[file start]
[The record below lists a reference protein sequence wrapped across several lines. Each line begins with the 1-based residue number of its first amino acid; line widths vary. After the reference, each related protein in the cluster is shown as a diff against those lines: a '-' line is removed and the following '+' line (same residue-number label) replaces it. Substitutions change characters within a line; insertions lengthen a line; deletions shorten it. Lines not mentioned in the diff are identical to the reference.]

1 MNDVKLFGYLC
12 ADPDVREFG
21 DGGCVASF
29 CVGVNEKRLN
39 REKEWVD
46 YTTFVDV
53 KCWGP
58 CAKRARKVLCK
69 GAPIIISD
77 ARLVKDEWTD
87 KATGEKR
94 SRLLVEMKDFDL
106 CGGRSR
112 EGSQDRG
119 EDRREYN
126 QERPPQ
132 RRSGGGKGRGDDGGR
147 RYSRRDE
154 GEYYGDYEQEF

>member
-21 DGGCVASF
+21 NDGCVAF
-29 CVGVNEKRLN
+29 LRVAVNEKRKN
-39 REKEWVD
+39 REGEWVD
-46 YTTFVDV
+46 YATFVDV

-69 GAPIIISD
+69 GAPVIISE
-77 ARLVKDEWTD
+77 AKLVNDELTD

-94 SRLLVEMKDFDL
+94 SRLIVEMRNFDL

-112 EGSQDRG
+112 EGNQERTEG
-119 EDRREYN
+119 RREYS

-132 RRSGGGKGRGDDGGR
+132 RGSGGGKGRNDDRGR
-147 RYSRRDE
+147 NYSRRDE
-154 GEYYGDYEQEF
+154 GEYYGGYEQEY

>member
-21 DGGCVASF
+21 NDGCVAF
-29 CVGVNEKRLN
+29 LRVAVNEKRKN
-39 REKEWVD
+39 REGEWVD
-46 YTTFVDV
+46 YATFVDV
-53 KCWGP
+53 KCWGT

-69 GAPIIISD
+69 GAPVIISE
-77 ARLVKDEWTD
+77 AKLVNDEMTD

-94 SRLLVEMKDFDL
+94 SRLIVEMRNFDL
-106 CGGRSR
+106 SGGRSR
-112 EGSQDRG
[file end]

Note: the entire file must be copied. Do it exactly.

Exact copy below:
[The record below lists a reference protein sequence wrapped across several lines. Each line begins with the 1-based residue number of its first amino acid; line widths vary. After the reference, each related protein in the cluster is shown as a diff against those lines: a '-' line is removed and the following '+' line (same residue-number label) replaces it. Substitutions change characters within a line; insertions lengthen a line; deletions shorten it. Lines not mentioned in the diff are identical to the reference.]

1 MNDVKLFGYLC
12 ADPDVREFG
21 DGGCVASF
29 CVGVNEKRLN
39 REKEWVD
46 YTTFVDV
53 KCWGP
58 CAKRARKVLCK
69 GAPIIISD
77 ARLVKDEWTD
87 KATGEKR
94 SRLLVEMKDFDL
106 CGGRSR
112 EGSQDRG
119 EDRREYN
126 QERPPQ
132 RRSGGGKGRGDDGGR
147 RYSRRDE
154 GEYYGDYEQEF

>member
-21 DGGCVASF
+21 NDGCVAF
-29 CVGVNEKRLN
+29 LRVAVNEKRKN
-39 REKEWVD
+39 REGEWVD
-46 YTTFVDV
+46 YATFVDV

-69 GAPIIISD
+69 GAPVIISE
-77 ARLVKDEWTD
+77 AKLVNDELTD

-94 SRLLVEMKDFDL
+94 SRLIVEMRNFDL

-112 EGSQDRG
+112 EGNQERTEG
-119 EDRREYN
+119 RREYS

-132 RRSGGGKGRGDDGGR
+132 RGSGGGKGRNDDRGR
-147 RYSRRDE
+147 NYSRRDE
-154 GEYYGDYEQEF
+154 GEYYGGYEQEY

>member
-21 DGGCVASF
+21 NDGCVAF
-29 CVGVNEKRLN
+29 LRVAVNEKRKN
-39 REKEWVD
+39 REGEWVD
-46 YTTFVDV
+46 YATFVDV
-53 KCWGP
+53 KCWGT

-69 GAPIIISD
+69 GAPVIISE
-77 ARLVKDEWTD
+77 AKLVNDEMTD

-94 SRLLVEMKDFDL
+94 SRLIVEMRNFDL
-106 CGGRSR
+106 SGGRSR
-112 EGSQDRG